By Victor Reklaitis and Anora Mahmudova, MarketWatch
Drop in oil prices weighs on energy shares
The main U.S. stock indexes closed marginally lower Monday for the third straight day of losses, as investors were reluctant to make big bets without major economic or corporate news.
In early trade, the Nasdaq Composite set an intraday all-time high, but settled within a few points of its previous closing record set earlier this month.
The S&P 500 index closed off 4.8 points, or 0.2%, at 2,373.45, with seven of the 11 main sectors finishing in negative territory. Financials were the biggest decliners, putting pressure on the main index. Meanwhile energy stocks tracked volatile oil prices, ending slightly lower as crude-oil prices recovered some of the sharp losses.
The Dow Jones Industrial Average ended 8.76 points, or less than 0.1%, lower at 20,905.86, with two-thirds of the blue-chip companies closing in positive territory. Caterpillar Inc.(>> Caterpillar Inc.) and Nike Inc.(>> Nike Inc) led the gains, closing up 2.7% and 1.5%, respectively while Home Depot Inc.(>> Home Depot Inc) and Visa Inc.(V) were the top decliners, each losing 1.2%.
Meanwhile, the Nasdaq Composite Index set an intraday high at 5,915.12 in early trade, but finished virtually unchanged at 5,901.53.
"At this stage, sideways or a move lower on the S&P 500 would make sense and perhaps that's what we are seeing after gains in February," said Michael Antonelli, equity sales trader at Robert W. Baird & Co.
Market reaction to comments from Charles Evans, president of Chicago Federal Reserve, were muted.
In an interview with Fox Business, Evans said he would support three rate hikes in total this year if economic improvement persists, and four increases if inflation accelerates above the central bank's 2% target.
His comments came after the policy-setting Federal Open Market Committee on Wednesday raised benchmark interest rates for the first time in 2017.
Some analysts suggested that investors are in a wait-and-see mode amid political uncertainty about new regulations.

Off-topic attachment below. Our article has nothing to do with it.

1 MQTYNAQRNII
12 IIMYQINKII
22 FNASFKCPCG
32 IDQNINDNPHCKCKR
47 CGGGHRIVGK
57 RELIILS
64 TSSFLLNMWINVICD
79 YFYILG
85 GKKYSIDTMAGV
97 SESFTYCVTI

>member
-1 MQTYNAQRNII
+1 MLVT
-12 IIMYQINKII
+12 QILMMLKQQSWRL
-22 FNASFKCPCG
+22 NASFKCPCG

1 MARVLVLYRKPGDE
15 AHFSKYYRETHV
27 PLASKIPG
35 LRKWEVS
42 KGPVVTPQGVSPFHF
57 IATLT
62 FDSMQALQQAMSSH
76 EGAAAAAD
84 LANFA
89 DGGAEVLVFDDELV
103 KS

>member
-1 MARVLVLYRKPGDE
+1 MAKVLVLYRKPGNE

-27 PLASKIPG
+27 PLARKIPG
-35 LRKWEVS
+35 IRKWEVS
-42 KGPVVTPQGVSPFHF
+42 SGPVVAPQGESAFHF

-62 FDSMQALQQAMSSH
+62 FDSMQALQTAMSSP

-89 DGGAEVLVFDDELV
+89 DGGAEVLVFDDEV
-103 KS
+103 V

"This is what we call a classic 'backing and filling' in the market. Investors may be somewhat clear about the monetary policy but now are waiting to see what happens legislatively," said Maris Ogg, president at Tower Bridge Advisors.
Ogg is optimistic about earnings over the next couple of years.
"We have one of the most business-friendly administrations, which we expect to spur capital spending by companies, leading to better earnings growth," she said.
Other markets: Oil futures fell Monday, as some analysts blamed the drop on global growth worries after G-20 officials removed anti-protectionist language from a policy statement.
European equities lost ground, while Asian markets were mixed. Gold futures stepped higher, and a key dollar index was flat. The 10-year Treasury yield fell to 2.47%.
Economic news: Chicago's Evans in an interview on the Fox Business cable channel said that he expected the U.S. economy grow at a 2.25% pace this year. He also suggested that if the economy continues to grow as expected and inflation flares up, he would support four rate hikes this year.
Stock movers: Energy shares were among the top decliners on the S&P 500. Transocean Ltd.(>> Transocean LTD) and Chesapeake Energy Corp.(>> Chesapeake Energy Corporation) were down 2%.
Shares of Tiffany & Co. (>> Tiffany & Co.) rose 1.5% after analysts at William Blair upgraded the stock.
Walt Disney Co. (>> Walt Disney Co) shares gained 0.9% after "Beauty and the Beast" topped box-office ticket sales over the weekend.
U.S.-listed shares for Deutsche Bank AG(>> Deutsche Bank AG) (>> Deutsche Bank AG) closed 3.7% lower after the German lender issued new shares to raise nearly $9 billion. The bank also indicated that it slashed bonuses paid to staff by 80% last year after suffering its second consecutive full-year loss.
Shares of Caterpillar Inc. (>> Caterpillar Inc.) were up 2.7% after the industrial-equipment maker reported encouraging February retail machine-sales data .